# How do you evaluate the integral ((x^2)+1) e^-x dx from 0 to 1?

Apr 11, 2018

$\frac{3}{e} \left(e - 2\right)$.

#### Explanation:

Let, $I = \int \left({x}^{2} + 1\right) {e}^{-} x \mathrm{dx}$.

Using the following Rule of Integration by Parts (IBP) :

IBP : $\int u v ' \mathrm{dx} = u v - \int v u ' \mathrm{dx}$.

We take, $u = {x}^{2} + 1 , \mathmr{and} , v ' = {e}^{-} x$.

$\therefore u ' = 2 x , \mathmr{and} , v = \int {e}^{-} x \mathrm{dx} = {e}^{-} \frac{x}{-} 1 = - {e}^{-} x$.

$\therefore I = - \left({x}^{2} + 1\right) {e}^{-} x - \int \left(- {e}^{-} x \cdot 2 x\right) \mathrm{dx}$,

$\Rightarrow I = - \left({x}^{2} + 1\right) {e}^{-} x + 2 {I}_{1} , \text{ where, } {I}_{1} = \int x {e}^{-} x \mathrm{dx}$.

We once again use IBP for ${I}_{1}$; this time, we choose,

$u = x , \mathmr{and} , v ' = {e}^{-} x \therefore u ' = 1 , \mathmr{and} , v = - {e}^{-} x$.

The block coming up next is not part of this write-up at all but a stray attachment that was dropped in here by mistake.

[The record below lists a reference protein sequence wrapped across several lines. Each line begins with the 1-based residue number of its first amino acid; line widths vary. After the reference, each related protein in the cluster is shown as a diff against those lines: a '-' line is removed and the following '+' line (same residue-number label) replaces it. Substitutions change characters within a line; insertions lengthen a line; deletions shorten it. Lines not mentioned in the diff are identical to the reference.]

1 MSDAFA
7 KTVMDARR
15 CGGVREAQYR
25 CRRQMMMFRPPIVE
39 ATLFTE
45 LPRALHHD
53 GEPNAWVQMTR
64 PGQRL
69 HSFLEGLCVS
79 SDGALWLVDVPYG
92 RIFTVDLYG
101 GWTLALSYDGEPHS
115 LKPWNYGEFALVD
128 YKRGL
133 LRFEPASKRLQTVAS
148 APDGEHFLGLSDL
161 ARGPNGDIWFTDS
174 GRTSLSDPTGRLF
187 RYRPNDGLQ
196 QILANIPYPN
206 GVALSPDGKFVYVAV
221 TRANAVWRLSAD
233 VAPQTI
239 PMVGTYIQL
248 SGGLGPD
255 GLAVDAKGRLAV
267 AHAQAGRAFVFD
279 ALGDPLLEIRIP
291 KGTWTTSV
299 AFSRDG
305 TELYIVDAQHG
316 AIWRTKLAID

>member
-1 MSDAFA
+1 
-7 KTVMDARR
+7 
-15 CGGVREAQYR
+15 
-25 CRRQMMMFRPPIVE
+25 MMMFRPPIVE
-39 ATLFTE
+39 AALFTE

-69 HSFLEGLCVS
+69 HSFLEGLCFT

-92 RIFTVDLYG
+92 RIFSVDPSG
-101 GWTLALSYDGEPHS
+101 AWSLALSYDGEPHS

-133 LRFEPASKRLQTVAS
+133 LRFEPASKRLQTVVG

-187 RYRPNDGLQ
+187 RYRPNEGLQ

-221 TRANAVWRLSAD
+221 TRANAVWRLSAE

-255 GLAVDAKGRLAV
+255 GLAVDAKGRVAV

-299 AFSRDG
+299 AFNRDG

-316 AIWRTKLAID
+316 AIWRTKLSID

$\therefore {I}_{1} = - x {e}^{-} x - \int \left(- {e}^{-} x \cdot 1\right) \mathrm{dx}$,

$: {I}_{1} = - x {e}^{-} x - {e}^{-} x$.

Utilising ${I}_{1}$ in $I$, we get,

$I = - \left({x}^{2} + 1\right) {e}^{-} x + 2 \left\{- x {e}^{-} x - {e}^{-} x\right\}$,

$\Rightarrow I = - \left({x}^{2} + 2 x + 3\right) {e}^{-} x + C$.

$\therefore {\int}_{0}^{1} \left({x}^{2} + 1\right) {e}^{-} x \mathrm{dx} = - {\left[\left({x}^{2} + 2 x + 3\right) {e}^{-} x\right]}_{0}^{1}$,

$= - \left[\left(1 + 2 + 3\right) {e}^{-} 1 - \left(0 + 0 + 3\right) {e}^{-} 0\right]$.

$\Rightarrow {\int}_{0}^{1} \left({x}^{2} + 1\right) {e}^{-} x \mathrm{dx} = - \left(\frac{6}{e} - 3\right) = \frac{3}{e} \left(e - 2\right)$.

Enjoy Maths.!